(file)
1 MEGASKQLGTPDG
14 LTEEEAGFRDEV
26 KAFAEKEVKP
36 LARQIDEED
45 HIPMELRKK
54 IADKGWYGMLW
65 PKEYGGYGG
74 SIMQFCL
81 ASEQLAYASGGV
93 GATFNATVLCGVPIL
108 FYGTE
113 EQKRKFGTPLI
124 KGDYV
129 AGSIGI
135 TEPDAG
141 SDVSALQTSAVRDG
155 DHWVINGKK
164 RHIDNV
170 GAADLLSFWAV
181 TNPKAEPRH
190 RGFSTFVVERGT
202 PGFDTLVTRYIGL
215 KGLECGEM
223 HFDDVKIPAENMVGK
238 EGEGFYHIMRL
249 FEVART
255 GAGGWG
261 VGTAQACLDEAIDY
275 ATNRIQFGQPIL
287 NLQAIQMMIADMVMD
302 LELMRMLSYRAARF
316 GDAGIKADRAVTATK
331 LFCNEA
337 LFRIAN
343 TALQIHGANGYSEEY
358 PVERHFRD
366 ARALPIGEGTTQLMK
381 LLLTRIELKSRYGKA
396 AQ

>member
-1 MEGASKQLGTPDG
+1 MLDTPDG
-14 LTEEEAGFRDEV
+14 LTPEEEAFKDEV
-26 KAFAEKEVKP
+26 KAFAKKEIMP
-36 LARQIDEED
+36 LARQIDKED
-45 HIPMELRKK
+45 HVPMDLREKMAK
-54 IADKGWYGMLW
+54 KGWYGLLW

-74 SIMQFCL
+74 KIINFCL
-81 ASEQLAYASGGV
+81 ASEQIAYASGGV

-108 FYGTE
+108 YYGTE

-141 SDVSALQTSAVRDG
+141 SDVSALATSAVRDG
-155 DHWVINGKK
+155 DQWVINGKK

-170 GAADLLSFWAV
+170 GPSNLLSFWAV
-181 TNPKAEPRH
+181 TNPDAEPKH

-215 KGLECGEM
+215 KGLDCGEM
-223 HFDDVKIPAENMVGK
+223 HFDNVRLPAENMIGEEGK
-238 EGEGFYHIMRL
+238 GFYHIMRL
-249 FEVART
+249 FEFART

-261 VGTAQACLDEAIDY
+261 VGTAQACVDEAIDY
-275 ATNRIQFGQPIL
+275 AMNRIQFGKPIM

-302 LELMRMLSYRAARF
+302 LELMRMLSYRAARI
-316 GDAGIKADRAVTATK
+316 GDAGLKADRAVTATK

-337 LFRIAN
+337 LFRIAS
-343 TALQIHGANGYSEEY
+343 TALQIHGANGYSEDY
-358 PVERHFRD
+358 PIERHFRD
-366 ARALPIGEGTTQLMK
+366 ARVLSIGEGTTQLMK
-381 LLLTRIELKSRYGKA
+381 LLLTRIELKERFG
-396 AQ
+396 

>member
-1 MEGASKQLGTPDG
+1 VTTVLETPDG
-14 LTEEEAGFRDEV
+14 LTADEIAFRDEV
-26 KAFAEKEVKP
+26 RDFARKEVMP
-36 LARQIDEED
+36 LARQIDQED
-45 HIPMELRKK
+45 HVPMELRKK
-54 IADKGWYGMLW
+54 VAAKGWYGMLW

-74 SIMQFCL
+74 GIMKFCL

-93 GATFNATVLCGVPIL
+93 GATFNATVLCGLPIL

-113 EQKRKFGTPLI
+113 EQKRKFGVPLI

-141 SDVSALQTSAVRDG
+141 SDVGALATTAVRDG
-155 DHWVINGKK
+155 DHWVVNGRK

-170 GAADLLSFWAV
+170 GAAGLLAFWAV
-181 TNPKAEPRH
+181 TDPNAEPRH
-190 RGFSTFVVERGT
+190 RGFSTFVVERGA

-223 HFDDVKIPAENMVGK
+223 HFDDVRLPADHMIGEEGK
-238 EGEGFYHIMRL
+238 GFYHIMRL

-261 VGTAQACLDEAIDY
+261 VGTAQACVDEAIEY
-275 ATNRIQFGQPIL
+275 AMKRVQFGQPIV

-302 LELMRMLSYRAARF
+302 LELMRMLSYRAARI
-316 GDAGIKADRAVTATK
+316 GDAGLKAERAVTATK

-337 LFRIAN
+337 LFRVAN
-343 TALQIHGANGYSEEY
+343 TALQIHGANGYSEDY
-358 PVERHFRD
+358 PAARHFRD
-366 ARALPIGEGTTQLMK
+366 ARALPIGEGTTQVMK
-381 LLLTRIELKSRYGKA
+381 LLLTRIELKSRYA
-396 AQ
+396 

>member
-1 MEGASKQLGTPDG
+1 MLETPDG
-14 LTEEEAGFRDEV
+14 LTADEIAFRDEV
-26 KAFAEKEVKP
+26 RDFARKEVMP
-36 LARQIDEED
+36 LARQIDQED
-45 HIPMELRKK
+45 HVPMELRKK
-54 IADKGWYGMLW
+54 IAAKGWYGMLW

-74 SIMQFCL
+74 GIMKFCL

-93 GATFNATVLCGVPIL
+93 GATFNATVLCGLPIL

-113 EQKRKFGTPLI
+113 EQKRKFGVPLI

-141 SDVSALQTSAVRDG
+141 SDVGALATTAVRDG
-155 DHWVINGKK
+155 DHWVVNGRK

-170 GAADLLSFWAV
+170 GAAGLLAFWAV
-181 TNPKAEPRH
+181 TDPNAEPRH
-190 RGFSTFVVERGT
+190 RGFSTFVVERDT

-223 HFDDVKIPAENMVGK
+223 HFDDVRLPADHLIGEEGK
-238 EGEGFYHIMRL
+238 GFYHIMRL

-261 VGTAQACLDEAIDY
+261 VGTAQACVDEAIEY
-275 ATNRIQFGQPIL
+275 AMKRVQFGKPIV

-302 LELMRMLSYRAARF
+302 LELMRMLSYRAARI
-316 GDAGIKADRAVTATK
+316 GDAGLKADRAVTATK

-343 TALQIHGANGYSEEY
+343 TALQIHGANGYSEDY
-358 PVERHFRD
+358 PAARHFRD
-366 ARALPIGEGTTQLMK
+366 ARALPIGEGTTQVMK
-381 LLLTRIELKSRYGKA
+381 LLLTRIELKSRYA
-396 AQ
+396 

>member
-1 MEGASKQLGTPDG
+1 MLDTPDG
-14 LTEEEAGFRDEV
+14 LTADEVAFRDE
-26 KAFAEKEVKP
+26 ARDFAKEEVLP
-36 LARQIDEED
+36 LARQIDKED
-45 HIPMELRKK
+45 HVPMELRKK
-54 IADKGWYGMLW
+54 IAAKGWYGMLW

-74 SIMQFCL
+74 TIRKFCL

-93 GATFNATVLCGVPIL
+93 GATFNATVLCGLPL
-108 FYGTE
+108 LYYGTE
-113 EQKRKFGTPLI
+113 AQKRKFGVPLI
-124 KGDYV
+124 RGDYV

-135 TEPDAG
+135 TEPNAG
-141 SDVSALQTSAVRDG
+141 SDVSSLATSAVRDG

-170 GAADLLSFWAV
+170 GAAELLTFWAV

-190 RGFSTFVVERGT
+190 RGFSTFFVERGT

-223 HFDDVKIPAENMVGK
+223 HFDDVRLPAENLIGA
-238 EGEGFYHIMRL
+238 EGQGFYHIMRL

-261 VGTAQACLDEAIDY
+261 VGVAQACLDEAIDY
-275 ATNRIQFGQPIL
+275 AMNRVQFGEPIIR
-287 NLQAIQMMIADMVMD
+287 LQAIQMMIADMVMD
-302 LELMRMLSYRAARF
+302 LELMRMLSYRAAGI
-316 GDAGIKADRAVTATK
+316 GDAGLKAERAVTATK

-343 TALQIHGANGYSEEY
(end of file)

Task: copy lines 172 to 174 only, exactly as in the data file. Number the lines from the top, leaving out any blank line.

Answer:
+170 GAAGLLAFWAV
-181 TNPKAEPRH
+181 TDPNAEPRH